How Civic Dinners Became a Civic Tech Platform
By Jenn Graham, Founder & CEO of Civic Dinners
After a successful project with the Atlanta Regional Commission’s Millennial Advisory Panel in 2015, the concept of using dinners as a way to engage new voices in the regional planning process proved a viable idea and a viable business model. Not only did we deliver on getting exciting feedback from over 311 Millennials around the region that ARC could use in it’s long-range strategic planning, we also set loose 135 fired up Millennials, hopeful and empowered about the future of Atlanta. Our greatest success was that two nonprofits formed, one of which was Advance Atlanta, three pieces of legislation passed and five members have since run for office, including the amazing Bee Nguyen, now the first (and youngest) Asian-American to hold a Georgia State House Representative seat.
After our work with ARC started receiving awards left and right, loads of interest started to pour in from other regions, cities, nonprofits and even companies. We thought rather than reinventing a custom dinner series for each of these clients, what if we built a platform that could truly scale and streamline it to make it super easy for our partners, our hosts and our guests. And so we began!
My co-founder and husband, Thomas Stokell, helped me think through what it would take to get a MVP (minimum viable product) out there. At the same time, as the universe worked its magic, two people joined our Civic Dinners team to help us see if this was really a business and not just a cool project. Han Pham was the one who suggested we apply for Goodie Nation, when they were launching their second cohort focused on Gentrification. I was a big fan of Joey Womack and loved the idea of applying the concept of dinners to help tackle gentrification, so I setoff on completing the application harping on how technology could play a really pivotal role in how we bring diverse voices to the table, and scale this idea nationally and even globally.
When we were accepted into Goodie Nation in September of 2016, we were starting from ground zero. We knew we had a concept that worked, but in order for this to be a real social enterprise, and not just a consulting gig, we’d have to leverage technology. So our mission with Goodie Nation was to build our first prototype of what we called, the Diverse Tables Algorithm. In essence, our idea was to enable people to signup for Civic Dinners, fill out some demographic data (location, age, gender, ethnicity/race, employment status, religion, political leanings, civic engagement, etc.) and ask what topics you’re interested in joining (transit, arts, technology, education, etc.) and from there it would recommend conversations you could either attend or host near you within a certain mile radius.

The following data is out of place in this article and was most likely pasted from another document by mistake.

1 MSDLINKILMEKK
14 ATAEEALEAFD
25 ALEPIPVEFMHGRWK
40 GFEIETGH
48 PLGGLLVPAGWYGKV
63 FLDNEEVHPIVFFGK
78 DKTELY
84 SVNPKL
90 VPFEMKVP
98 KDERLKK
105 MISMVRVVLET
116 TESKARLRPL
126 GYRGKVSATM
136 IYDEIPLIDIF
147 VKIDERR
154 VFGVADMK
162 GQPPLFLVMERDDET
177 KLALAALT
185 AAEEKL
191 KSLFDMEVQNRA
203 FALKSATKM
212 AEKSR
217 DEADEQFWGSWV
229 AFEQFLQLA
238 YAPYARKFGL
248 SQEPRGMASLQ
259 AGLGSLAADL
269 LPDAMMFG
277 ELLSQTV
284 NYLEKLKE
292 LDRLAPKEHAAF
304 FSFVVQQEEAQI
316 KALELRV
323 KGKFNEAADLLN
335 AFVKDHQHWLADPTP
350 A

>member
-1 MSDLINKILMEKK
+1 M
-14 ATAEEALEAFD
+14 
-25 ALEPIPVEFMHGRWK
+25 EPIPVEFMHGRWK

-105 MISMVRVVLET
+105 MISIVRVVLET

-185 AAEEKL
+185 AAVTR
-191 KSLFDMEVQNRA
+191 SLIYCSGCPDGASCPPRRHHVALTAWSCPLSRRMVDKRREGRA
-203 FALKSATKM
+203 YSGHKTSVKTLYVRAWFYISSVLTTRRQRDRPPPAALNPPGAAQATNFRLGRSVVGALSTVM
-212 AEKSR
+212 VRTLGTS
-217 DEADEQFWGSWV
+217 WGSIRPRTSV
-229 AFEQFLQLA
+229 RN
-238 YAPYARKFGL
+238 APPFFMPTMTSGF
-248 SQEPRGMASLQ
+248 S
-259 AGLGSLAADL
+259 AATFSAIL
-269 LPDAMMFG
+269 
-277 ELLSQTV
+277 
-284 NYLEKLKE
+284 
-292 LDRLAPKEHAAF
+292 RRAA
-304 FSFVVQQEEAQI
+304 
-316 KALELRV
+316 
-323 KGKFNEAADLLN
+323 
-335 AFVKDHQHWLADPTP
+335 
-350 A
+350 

Well, we quickly discovered that would be an impossible mission to accomplish in just one weekend of a hackathon. But it did propel us on a course to hack together the very first platform, using a frankensteined combination of NationBuilder, nvite and Squarespace. And we used this version to pilot our concept of launching several national conversations across the country. At our Demo Day in January 2017, I shared a video of our concept, how the platform works and made a sincere call to hosts for our first national conversation called The Beloved Community. People still talk about that Demo Day presentation and how it impacted them.
Since then, Civic Dinners has invested in its own proprietary platform, spending half of 2017 creating the bare basics so that people can sign-up for dinners, and setup dinners and we can launch new conversations in any specific geography. Then we piloted it again in Atlanta with the Atlanta Regional Commission’s Global Advisory Panel, as well as in New Zealand. We then prepared ourselves for our official “debut” on November 3rd as part of Atlanta Regional Commission’s State of the Region Breakfast, where Civic Dinners was featured as the main call to action for all 1400 regional civic leaders. It was the highlight of my startup life.
And in 2018, we’ve been growing big time. Civic Dinners has since launched over a dozen conversations, gained seven new partner clients, including state agencies, Teach for America, the City of Decatur, Net Impact, Center for Early Language and Literacy, Miami-Dade County Government, Georgia Sierra Club and Conscious Capitalism – Atlanta Chapter. We’ve grown our team from just myself to now a team of ten aces. And we’re poised to officially launch our first national conversation with The King Center called “Bridging the Racial Divide” on Tuesday, August 28th in Cincinnati.
I’m most proud of building an awesome team, who all came together over our first strategy retreat in Serenbe this July. Together we crafted our Purpose Statement: “To design a more inclusive world where everyone feels invited and engaged in co-creating a better future.” That says it all. And we have the goal of becoming the civic engagement platform for bringing people together for conversations that matter. We want Civic Dinners to be a tool for positive social change. And the best part, is anyone can attend, and anyone can host. It’s free for the public! Just sign-up at civicdinners.com.
And, if you know of an organization, city, region, nonprofit, university or company that wants to launch a community conversation, we’d love to work with them. Email email@example.com to learn more about how to launch a conversation that matters.